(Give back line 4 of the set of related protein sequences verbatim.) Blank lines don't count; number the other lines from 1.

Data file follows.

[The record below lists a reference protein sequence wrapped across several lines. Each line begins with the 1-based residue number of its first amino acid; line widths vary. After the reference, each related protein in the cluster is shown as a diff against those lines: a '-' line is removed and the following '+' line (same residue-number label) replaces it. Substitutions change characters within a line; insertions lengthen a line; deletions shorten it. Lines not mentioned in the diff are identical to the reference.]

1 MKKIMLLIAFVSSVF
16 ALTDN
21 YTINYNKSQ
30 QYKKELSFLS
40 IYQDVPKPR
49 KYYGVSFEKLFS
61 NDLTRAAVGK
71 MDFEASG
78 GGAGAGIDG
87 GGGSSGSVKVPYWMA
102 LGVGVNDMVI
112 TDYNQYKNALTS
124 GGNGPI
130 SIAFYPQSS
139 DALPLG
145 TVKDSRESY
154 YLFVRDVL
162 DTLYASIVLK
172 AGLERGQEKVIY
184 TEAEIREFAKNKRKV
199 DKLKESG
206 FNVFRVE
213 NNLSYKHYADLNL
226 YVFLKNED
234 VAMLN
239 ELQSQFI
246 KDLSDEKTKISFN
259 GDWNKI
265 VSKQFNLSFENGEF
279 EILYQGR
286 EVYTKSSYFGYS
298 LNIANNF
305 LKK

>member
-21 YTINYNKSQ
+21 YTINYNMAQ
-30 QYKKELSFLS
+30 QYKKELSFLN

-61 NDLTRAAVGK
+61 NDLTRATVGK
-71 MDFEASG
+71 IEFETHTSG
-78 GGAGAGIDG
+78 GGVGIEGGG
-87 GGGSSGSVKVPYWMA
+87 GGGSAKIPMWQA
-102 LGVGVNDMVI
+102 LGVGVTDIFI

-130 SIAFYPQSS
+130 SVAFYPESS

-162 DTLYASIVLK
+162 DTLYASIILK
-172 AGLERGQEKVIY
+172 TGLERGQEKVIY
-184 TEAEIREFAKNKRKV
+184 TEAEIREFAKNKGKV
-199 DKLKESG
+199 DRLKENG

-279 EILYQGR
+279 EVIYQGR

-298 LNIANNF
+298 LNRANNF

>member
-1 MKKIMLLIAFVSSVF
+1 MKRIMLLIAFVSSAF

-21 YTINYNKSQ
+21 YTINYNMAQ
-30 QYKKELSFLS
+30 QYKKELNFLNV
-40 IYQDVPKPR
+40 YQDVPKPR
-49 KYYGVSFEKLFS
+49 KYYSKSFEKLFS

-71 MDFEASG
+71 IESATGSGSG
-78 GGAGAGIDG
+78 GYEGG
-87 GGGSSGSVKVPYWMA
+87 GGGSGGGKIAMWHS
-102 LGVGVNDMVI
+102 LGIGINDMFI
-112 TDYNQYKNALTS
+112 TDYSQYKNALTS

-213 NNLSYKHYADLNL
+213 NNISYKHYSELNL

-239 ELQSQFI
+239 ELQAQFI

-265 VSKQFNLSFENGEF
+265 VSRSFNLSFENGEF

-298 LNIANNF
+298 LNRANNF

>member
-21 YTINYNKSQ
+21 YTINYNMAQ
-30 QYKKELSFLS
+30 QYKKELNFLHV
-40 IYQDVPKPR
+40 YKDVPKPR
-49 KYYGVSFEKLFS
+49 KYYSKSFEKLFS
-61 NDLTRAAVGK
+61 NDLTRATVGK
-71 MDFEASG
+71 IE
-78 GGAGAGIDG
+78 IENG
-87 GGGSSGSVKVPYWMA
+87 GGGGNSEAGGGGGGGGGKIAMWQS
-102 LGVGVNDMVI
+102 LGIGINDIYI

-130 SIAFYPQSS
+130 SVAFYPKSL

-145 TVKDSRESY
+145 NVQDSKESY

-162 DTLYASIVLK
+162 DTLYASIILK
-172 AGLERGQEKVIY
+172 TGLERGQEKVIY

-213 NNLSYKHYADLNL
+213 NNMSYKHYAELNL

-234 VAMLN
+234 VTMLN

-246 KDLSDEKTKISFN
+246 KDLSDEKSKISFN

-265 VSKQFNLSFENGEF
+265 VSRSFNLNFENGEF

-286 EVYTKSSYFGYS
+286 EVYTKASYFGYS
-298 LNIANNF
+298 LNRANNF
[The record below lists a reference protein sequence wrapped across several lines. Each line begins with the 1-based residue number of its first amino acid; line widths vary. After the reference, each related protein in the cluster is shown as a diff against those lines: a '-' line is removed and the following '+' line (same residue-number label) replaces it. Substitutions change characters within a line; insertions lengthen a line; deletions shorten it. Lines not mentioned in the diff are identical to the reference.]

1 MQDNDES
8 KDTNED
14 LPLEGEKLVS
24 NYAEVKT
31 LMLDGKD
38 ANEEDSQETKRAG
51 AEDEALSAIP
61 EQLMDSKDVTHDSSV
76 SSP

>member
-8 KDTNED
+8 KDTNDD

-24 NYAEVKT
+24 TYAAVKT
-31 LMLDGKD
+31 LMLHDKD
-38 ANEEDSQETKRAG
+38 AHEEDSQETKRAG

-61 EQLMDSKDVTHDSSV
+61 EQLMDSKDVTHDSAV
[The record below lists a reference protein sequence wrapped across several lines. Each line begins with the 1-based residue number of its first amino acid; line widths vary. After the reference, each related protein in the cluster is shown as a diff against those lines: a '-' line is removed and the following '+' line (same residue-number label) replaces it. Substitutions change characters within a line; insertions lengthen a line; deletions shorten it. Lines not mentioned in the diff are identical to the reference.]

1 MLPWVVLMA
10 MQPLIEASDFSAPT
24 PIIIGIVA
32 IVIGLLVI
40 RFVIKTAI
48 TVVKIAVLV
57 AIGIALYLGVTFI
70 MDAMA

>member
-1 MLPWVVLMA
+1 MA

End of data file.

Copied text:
21 YTINYNKSQ